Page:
What great joy it was to have in-person Fort Hays State University commencement ceremonies this spring!
Now that June has arrived, we are officially returning to pre-COVID-19 policies and practices. In general, this means that face coverings are no longer required. Classrooms will be returned to “normal” capacity. The Beach/Schmidt Performing Arts Center will retire its classroom pandemic re-assignment and re-embrace its performing arts purpose. And a myriad of opportunities to connect and grow in our relationships will proliferate. It is finally time to see smiles as we reconnect deeply and sincerely.
We celebrated this return with a campus-wide picnic on June 2, and I am excited and brimming with optimism.
As we celebrate this renewal, I am reminded of a saying: Grace grows best in the winter. For me, COVID-19 was a time of slowing down, of creating new self-care routines, and being intentional in nurturing and growing key relationships. Now, the great outdoors awaits with a flurry of promises and hope. Masks have been packed away. Dinner parties, parades, concerts, and summer holiday celebrations await.
As my summer calendar quickly fills up, I find myself pausing for a moment to reflect on what I have learned while living, surrendering, and growing through a worldwide pandemic as the Fort Hays State University president. Here are a few of my thoughts:
First, we took the time to frame our path forward by adopting guiding principles before designing strategy or policy. Those guiding principles were: prioritize the health and safety of faculty, staff, and students; protect the mission of FHSU; maintain critical operations and fiscal footing; be mindful of good governance principles; remain nimble and true to FHSU’s innovative culture; and comply with any Kansas Board of Regents directives. These guiding principles helped us stay clear during times of multiple options and especially when our decisions differed from our peers.
Second, we focused on, and drew from, our core institutional characteristics of resiliency, innovation, and care. Our grit and determination have always propelled this western Kansas university forward. From our meager beginnings to our unprecedented successful present, we did what we do best – we got to work. As we confidently “rolled up our sleeves,” we drew upon our legacy as a pioneer in quality distance education. Since 1902, we have delivered learning solutions that fit students’ circumstances – and this time of pandemic was no different. Through a lot of hard work and intelligent risks, our community borrowed best practices while forging our own path.
While the curriculum was boldly being redesigned by our faculty, our staff created care teams to check in on every student throughout the pandemic. This coalition of more than 100 faculty, staff, and student volunteers helped our students stay connected and on track with their academic plans. Our student emergency fund was ramped up. FHSU Foundation trustees wrote checks and asked, “How can I help?”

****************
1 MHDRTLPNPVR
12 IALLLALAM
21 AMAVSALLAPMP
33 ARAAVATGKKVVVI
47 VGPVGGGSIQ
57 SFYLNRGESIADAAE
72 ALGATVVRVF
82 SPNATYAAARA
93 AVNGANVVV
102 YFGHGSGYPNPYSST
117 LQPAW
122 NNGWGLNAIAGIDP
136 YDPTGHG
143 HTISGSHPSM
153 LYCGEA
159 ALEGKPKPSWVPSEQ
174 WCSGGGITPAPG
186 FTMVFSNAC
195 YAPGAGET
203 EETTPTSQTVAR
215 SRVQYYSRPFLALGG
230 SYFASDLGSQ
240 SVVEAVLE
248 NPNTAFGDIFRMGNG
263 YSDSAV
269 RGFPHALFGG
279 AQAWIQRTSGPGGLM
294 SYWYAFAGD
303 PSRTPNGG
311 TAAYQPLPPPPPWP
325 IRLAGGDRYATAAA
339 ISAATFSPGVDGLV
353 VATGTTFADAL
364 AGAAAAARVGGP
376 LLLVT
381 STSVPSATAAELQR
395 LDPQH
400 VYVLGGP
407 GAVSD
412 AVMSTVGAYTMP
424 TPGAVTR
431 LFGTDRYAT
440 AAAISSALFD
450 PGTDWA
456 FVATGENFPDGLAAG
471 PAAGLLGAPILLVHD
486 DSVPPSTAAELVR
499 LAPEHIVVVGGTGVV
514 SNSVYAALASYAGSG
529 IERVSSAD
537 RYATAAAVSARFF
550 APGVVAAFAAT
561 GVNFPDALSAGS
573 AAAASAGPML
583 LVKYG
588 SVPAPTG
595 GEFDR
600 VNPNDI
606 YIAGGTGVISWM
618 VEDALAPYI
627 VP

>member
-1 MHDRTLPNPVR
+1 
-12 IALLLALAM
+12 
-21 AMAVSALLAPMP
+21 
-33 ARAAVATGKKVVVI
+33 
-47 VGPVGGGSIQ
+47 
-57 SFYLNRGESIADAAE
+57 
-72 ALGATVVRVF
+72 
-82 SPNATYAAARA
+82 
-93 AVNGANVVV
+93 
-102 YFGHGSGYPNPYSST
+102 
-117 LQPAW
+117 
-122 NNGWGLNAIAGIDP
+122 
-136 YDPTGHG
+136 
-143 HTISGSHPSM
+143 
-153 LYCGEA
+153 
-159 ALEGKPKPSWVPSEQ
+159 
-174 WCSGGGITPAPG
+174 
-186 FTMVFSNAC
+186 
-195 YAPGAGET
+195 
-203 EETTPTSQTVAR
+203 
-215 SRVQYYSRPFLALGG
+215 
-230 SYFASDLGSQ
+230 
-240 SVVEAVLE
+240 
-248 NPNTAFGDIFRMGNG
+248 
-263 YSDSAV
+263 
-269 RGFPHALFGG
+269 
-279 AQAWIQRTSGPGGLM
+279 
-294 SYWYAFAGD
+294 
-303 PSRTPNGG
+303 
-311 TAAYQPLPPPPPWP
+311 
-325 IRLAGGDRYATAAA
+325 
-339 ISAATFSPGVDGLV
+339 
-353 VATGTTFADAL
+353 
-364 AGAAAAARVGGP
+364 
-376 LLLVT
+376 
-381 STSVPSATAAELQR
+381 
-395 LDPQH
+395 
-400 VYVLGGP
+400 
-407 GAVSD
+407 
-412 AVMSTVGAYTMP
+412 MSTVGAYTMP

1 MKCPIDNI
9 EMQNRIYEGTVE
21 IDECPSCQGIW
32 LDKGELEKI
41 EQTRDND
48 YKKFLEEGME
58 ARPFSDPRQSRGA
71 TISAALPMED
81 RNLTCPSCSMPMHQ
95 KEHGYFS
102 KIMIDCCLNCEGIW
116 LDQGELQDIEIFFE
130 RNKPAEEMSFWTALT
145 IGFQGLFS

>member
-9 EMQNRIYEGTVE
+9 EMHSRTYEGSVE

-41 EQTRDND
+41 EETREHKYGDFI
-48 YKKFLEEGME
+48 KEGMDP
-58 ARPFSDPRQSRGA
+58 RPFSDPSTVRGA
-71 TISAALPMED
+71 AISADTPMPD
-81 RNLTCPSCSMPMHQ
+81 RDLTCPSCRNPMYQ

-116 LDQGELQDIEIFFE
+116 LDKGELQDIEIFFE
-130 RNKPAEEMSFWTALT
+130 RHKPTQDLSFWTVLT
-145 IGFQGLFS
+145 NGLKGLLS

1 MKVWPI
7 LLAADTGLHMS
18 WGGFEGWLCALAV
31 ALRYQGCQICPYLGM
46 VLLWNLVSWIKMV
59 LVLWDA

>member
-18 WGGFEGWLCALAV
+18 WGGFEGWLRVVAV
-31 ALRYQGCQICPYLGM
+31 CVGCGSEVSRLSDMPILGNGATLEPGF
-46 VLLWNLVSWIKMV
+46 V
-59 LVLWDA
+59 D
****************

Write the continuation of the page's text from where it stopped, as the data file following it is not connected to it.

During the spring of 2020, all students who had an on-campus job were paid whether or not they worked or were unable to work due to returning home. Throughout the pandemic, not one FHSU employee lost their position due to COVID-19. Our highest-need students received an additional $2.9 million in aid, thanks to government assistance. Our 2020-2021 academic calendar remained unchanged, and all breaks were honored so that our people could rest.
As I write about our planning and decisions, it seems so simple. But in the moment, we were leading on the edge. Our people were working harder and intentionally in ways that cannot even be described. It was intense. It was hard.
Third, throughout the process we had incredible partners. The Kansas Board of Regents facilitated information sharing while giving us the latitude to make individual and regional decisions. My colleagues, the university presidents of the other five KBOR universities, met weekly to exchange information and strategies. Though unpopular to some, the city of Hays mask mandate helped us normalize best practices, while the Ellis County Health Department assisted in reinforcing community expectations and protocols. Ellis County went a step further by helping us fund our quarantine protocol by providing hotel and food vouchers for students while our campus care team continually checked on our students. That was remarkable!
Finally, throughout this entire process, I came to understand that this would be a growing season for me. One of the ways I grew as a professional was to learn on a very deep level the difference between managing and leading. I had to figure out where my voice was needed and when my trust was needed more than my voice, when to step into discussions, and when to resist the temptation “to be in charge” so that those closer to critical issues had the space to rely on their expertise to drive solutions. Sometimes these moments were humbling. Sometimes they were nerve-racking. But mostly, I felt the deepest gratitude to be surrounded by strong, smart, humble, hardworking colleagues. As trust was tested and nurtured, I learned a lot about letting go of managing to increase my capacity to lead.
In reflecting back upon this past year and half, I realize that while there will always be challenges and changes, Tiger Nation will continue to press on and grow in spite of them. It is who we are.
Tisa Mason is president of Fort Hays State University.